At the time, both WBTV and WFMY were owned by Jefferson Standard Broadcasting Company, an affiliate of the life insurance company of the same name. The company filed an application for a Charlotte license with the Federal Communications Commission in December 1947. A construction permit arrived two months later and work began on an antenna atop Spencer Mountain in Gaston County that would broadcast the signal. At the time there were only 12 television stations in the nation, and most were in larger cities.

Test patterns began running on Channel 3 on July 1, 1949. Station owners set up a viewing party in the Charlotte Armory and thousands packed the venue for three days beginning on July 15. Less than 1,000 families in the area owned television sets at the time, but that count was up to 8,500 by year’s end.

Originally housed in the Wilder Building on Tryon Street, the current site of the Marriott Hotel, WBTV moved to its present location in 1955.

For more about North Carolina’s history, arts and culture, visit Cultural Resources online. To receive these updates automatically each day, subscribe by email using the box on the right and follow us on FacebookTwitter and Pinterest.

Good Times for Ernie Barnes of Durham

This Day in North Carolina History - Thu, 07/20/2017 - 01:00

On July 15, 1938, football player, painter and all around Renaissance man Ernie Barnes was born in Durham.

As a child, Barnes began to draw as an antidote to bullying. He later developed physical discipline and became captain of Durham’s then segregated Hillside High football team, receiving an athletic scholarship to what’s now N.C. Central University in 1956.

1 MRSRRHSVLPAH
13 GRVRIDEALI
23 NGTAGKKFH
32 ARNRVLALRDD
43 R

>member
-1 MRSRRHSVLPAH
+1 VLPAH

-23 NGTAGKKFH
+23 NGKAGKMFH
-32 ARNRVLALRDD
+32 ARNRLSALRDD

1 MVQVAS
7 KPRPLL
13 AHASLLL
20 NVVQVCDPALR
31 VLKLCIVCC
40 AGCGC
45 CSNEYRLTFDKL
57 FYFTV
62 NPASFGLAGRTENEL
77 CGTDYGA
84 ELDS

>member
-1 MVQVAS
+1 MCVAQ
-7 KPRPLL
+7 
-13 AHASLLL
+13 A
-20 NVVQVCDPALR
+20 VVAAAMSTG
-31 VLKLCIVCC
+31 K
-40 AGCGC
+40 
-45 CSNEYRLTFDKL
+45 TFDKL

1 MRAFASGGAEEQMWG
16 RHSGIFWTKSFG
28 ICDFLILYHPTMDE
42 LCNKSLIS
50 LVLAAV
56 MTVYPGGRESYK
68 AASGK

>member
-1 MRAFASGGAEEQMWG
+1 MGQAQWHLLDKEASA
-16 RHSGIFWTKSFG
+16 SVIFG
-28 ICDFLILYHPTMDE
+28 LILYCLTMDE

At Central Barnes studied art, but he left in 1959 before graduating to play professional football for six years.

Nicknamed “Big Rembrandt,” Barnes kept a sketchbook with him on the field and turned the physical and emotional violence of the game into paintings. He also became known for depictions of people, often African Americans, engaged in everyday life but with their eyes symbolically closed.

His work is evocative and tangible, fusing elongated sculptural forms of the human body with vibrant color, movement and emotional intensity.

Barnes’s paintings have appeared on the sitcom “Good Times” as the work of the show’s character JJ.  “The Sugar Shack”, a well-known painting, appeared in the show’s credits and later became the cover image for Marvin Gaye’s album “I Want You.”

In addition to his work as a painter and athlete, Barnes authored books, co-created a TV special, and appeared in a number television programs and films, including episodes of “Good Times”.